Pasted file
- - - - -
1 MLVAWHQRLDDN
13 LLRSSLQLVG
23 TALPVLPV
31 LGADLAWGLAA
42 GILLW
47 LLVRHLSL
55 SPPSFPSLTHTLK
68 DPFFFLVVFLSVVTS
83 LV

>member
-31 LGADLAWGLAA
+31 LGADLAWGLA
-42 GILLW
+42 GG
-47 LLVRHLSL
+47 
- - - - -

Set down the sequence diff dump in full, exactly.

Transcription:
1 MLVAWHQRLDDN
13 LLRSSLQLVG
23 TALPVLPV
31 LGADLAWGLAA
42 GILLW
47 LLVRHLSL
55 SPPSFPSLTHTLK
68 DPFFFLVVFLSVVTS
83 LV

>member
-31 LGADLAWGLAA
+31 LGADLAWGLA
-42 GILLW
+42 GG
-47 LLVRHLSL
+47 